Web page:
# Potential energy problem

• Aug 10th 2010, 08:13 AM
FGT12
Potential energy problem
The potential energy function of a particle of mass m is $V=\frac{-1}{2}c(x^2-a^2)^2$, where a,c > 0. Sketch V as a function of x and describe the possible types of motion in the three cases (a) E > 0, (b) $E < \frac{-1}{2}ca^4$ and (c) $\frac{-1}{2}ca^4< E < 0$

I can sketch the graph which gives you an upside-down parabola, but i cannot see how to determine the motion, i think it have something to do with T+V=E (conservation of energy)
• Aug 10th 2010, 08:25 AM
Ackbeet
Think of the potential energy function as rising and falling ground (with gravitational potential energy equal to mgh, this analogy is actually fairly precise!). Then, the energy E you can plot on the same graph as the potential energy, only this time it's just a horizontal line. The intersections of V with the horizontal line E represent the turning points. For example: suppose you had a hill V=x, and you had a ball rolling in from the negative x direction. If the energy E were equal to 0, it would intersect V right at the origin, right? Well, that's where the ball would approach, slowly, and then when it hit the origin, it would start rolling back out to negative infinity, and never come back. That's the sort of analysis required in this problem. Make sense?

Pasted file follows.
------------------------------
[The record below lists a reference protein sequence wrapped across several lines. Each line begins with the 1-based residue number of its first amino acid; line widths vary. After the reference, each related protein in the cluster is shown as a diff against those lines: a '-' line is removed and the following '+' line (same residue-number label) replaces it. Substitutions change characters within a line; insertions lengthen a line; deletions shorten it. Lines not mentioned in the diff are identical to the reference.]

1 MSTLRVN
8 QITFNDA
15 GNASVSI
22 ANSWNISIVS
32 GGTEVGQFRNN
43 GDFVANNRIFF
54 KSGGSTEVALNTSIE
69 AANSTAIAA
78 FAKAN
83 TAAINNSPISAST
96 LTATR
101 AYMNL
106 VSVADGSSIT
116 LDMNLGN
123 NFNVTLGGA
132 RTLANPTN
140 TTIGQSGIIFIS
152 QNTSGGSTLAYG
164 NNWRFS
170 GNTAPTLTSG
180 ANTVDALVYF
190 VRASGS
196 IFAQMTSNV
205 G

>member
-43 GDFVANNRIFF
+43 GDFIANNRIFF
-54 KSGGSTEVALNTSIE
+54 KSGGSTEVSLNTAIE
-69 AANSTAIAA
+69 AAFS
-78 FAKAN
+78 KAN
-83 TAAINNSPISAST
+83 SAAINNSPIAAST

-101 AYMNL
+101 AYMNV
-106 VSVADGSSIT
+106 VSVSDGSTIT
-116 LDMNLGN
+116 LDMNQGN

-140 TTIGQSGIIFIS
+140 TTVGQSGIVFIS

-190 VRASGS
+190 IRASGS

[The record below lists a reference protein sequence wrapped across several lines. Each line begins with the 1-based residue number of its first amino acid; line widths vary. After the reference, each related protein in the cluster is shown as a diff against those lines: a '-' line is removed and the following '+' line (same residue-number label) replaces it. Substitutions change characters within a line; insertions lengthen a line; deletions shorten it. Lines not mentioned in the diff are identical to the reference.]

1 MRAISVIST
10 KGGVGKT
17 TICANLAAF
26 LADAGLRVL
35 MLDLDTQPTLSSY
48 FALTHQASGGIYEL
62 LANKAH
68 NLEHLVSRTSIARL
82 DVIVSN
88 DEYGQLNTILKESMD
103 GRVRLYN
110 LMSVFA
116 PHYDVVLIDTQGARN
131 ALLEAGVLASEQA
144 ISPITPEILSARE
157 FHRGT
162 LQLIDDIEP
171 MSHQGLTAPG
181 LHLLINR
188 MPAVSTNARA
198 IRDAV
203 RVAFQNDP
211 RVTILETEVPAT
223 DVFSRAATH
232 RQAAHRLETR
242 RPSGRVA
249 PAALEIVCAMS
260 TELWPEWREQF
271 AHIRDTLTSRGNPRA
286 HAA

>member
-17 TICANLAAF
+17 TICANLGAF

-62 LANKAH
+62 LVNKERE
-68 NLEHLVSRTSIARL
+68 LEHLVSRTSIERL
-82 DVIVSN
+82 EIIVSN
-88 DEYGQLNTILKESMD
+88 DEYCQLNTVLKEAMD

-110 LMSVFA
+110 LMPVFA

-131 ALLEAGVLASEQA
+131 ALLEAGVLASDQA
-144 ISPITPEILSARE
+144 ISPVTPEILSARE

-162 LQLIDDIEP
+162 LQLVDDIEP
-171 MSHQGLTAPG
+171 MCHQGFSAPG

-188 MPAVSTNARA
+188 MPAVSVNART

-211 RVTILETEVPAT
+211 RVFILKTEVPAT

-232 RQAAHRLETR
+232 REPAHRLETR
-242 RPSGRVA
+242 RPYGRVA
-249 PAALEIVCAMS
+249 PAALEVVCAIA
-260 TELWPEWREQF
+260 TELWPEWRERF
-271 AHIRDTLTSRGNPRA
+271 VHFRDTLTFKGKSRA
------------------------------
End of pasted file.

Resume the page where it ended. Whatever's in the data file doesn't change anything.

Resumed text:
Another example: the simple harmonic oscillator (pendulum, spring, RLC circuit, etc.). This time, the potential looks like V=x^2. It's a valley. Suppose your energy E = 1. (Note that E must always be greater than V_min; that's a law of physics.) Then the intersection of E with V occurs at +1 and -1. Therefore, the ball is going to go to +1, reverse direction, go to -1, reverse direction, go to +1, etc. It will oscillate between the two turning points. Make sense?

Final example: V = e^(-x^2). This is the bell curve. The peak of it is at the origin. If 0<E<1, then the ball could come in from either positive or negative infinity, hit the turning point (intersection) on the corresponding side of the origin, and then bounce right back out to infinity. But, if the ball has energy greater than 1, it will be able to get over the hill. Then it will go over the hill, lose some kinetic energy in the process, and regain it as it goes back downhill and out to the opposite infinity from which it came.

Those are some ideas. Does this help?